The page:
This example will return that z is equal to x+y, not a+(2*a). If we use symbolic notation for x and y, we see a very different output:
x = a
y = 2 * a
z = $x + $y

def z

Here we see that the definition of z is now equal to 3*a. Why is this? First, what happened was that by using symbolic notation, we were able to tell NeturalMath that we wanted to use the expressions for x and y rather than the variables themselves. This meant that we truely were assigning z a value of a+(2*a). Second, as we learned in the previous lesson, NeturalMath will attempt to reduce the complexity of any expression into the simplest possible form. Because 3*a is simpler than a+(2*a), this is what the final value is assigned to. Using this technique, we can combine complex equations into simpler ones and return the reduced output. This is illustrated below:
top = 3 * (x + 2)
bottom = x

total = $top / $bottom
def total // returns 3 + (6 / x)

Referencing a Variable's Value

The examples above showed us how we can reference a variable's expression rather than the variable itself. This is useful when it is desireable to return the value computed from an expression rather than a pointer to the expression itself. In order to reference a variable by value rather than by reference we use the At Symbol (@) before the identifier. This indicates that we want to use the value of the symbol rather than the symbol itself. One simple mnemonic to remember the three ways to reference a variable (or other symbol) are that when we want to use the variable as a pointer, we don't use anything. If we want the expression that the symbol represents, then we call the variable using the Dollar Sign ($). We can think of the Dollar Sign as looking like a big letter "S". We can think, "S is for Symbol." If we want to use the value of a variable, we can use the At Symbol (@) to call it. Think, "At Symbol for the value At the variable". The example below shows a comparison of how each of these three methods work.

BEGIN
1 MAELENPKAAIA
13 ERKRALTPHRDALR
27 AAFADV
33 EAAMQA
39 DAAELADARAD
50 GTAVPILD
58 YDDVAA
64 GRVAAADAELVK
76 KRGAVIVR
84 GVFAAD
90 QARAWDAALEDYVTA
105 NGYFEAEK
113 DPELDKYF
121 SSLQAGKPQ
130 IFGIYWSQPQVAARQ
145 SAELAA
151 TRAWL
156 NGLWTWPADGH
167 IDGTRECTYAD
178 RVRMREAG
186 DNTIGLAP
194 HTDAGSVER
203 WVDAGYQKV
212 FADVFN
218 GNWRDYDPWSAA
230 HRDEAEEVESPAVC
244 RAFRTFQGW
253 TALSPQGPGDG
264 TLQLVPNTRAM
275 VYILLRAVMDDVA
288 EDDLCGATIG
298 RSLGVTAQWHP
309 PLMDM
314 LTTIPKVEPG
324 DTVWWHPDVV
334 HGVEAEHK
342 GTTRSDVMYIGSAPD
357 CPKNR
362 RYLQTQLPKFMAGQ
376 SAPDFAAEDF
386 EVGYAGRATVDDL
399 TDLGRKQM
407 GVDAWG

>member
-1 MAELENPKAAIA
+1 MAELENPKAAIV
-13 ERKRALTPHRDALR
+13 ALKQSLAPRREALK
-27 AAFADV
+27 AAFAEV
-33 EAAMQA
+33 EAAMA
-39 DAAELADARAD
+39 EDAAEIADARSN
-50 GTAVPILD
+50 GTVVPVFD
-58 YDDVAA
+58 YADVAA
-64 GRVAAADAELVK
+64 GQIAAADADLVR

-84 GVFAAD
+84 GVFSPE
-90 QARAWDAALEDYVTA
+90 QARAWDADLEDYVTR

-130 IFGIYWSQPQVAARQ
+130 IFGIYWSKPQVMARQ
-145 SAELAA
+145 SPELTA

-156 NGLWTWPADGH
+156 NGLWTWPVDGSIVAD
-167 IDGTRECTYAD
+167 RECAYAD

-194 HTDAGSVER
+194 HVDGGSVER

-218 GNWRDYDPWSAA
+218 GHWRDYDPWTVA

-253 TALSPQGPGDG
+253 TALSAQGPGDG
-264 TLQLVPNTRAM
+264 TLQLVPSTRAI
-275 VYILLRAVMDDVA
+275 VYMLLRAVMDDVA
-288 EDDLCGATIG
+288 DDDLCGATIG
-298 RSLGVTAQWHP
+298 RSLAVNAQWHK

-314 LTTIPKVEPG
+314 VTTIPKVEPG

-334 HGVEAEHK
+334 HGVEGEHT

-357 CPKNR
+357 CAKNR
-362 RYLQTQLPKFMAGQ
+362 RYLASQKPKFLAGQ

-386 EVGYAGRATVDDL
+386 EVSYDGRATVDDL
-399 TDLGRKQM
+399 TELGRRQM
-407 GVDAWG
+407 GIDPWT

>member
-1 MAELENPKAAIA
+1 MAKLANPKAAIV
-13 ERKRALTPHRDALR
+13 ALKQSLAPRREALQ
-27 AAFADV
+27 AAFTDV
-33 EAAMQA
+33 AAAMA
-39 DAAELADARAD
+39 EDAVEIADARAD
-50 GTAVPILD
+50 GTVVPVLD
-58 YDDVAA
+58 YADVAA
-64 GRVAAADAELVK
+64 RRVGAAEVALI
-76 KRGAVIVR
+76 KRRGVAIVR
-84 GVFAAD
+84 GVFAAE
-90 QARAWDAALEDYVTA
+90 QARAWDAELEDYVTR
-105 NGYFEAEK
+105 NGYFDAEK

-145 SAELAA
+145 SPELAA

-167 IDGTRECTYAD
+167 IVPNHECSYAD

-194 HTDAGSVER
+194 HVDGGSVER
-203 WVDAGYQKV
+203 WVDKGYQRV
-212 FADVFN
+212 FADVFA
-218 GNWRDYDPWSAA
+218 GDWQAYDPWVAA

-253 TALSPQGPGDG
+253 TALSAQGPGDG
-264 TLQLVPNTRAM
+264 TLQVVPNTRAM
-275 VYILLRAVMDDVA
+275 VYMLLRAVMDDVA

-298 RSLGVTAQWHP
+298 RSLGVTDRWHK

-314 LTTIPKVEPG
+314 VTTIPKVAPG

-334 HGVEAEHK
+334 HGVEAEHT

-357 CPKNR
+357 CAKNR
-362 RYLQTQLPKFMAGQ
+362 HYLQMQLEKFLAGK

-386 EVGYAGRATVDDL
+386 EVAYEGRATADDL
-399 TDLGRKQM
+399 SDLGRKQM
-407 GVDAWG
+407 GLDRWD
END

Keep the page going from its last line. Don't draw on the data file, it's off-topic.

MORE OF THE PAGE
x = 3  // x is assigned a value of 3
y = x + 3

refValue = y  // value assigned standard reference
symValue = $y  // value assigned to symbol's expression
atValue = @y  // value assigned to the symbol's computed value

def refValue  // prints y
def symValue  // prints x + 3
def atValue  // prints 6 

Just as symbolic notation ($) indicates that we should use the expression for a variable rather than the variable, value notation (@) indicates that we should use the resulting value of the expression. This would be the same value that would be displayed on screen if the variable was used in a print command. This usage has the same limitations as the print command as well. If the value cannot be determined because it depends on variables which are not yet defined, there is another issue that prevents execution, using value notation will cause NeturalMath to throw an error.
y = x + 3
z = @y  // throws an error because x is not defined.

Last edited Nov 27, 2010 at 4:08 PM by zanethorn, version 3